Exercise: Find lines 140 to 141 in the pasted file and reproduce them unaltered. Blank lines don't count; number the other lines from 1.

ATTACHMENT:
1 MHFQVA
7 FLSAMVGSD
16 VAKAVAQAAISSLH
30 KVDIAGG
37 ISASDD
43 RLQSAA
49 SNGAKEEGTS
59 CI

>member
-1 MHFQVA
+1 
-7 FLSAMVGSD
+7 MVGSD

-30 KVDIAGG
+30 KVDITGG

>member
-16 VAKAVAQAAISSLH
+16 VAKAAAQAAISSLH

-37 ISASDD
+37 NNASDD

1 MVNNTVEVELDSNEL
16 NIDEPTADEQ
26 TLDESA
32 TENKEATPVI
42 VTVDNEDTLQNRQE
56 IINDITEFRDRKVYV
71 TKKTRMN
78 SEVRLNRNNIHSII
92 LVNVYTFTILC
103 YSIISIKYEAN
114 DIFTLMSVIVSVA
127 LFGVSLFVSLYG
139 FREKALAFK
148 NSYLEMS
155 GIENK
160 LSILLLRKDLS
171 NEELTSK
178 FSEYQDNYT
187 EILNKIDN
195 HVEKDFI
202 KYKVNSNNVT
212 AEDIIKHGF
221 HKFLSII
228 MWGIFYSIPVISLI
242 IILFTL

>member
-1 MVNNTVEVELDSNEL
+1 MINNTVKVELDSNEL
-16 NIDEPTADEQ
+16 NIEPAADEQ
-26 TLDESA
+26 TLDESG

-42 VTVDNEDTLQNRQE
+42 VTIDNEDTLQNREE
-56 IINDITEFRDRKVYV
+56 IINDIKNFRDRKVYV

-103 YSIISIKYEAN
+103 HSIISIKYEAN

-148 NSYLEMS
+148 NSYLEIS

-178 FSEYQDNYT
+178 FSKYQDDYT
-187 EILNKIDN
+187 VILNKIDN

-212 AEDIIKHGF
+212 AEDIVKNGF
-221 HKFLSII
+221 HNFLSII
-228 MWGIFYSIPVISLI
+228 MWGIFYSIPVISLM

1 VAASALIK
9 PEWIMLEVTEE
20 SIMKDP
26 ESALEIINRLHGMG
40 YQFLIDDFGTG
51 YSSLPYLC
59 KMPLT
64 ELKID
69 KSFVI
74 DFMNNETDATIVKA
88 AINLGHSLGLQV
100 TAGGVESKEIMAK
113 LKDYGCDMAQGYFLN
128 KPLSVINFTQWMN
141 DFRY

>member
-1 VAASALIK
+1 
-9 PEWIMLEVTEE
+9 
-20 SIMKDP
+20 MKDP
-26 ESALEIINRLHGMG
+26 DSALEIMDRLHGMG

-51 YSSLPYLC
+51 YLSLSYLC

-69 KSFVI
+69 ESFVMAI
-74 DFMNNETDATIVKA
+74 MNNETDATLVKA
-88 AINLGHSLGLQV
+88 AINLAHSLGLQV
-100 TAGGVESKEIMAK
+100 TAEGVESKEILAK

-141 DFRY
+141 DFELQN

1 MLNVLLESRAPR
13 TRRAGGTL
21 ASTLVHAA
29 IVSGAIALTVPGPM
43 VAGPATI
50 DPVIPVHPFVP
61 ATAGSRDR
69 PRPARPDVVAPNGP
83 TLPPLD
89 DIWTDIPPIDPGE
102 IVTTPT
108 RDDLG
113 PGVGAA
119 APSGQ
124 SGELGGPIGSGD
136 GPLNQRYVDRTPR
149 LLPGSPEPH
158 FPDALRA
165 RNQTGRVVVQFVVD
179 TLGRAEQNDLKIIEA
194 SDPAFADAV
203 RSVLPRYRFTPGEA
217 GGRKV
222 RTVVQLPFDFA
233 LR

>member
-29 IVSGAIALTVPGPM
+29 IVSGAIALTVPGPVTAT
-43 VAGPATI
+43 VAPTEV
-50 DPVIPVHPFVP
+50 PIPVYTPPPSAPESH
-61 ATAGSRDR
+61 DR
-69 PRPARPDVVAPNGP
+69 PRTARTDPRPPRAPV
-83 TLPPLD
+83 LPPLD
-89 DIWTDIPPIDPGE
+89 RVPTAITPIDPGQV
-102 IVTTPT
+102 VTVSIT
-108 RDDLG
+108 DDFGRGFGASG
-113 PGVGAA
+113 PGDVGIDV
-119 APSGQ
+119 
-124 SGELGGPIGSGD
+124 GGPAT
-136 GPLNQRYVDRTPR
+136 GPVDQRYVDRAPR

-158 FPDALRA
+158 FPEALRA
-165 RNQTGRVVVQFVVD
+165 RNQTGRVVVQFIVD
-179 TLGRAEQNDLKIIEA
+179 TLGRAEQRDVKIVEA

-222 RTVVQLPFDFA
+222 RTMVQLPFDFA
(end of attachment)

+61 DR
-69 PRPARPDVVAPNGP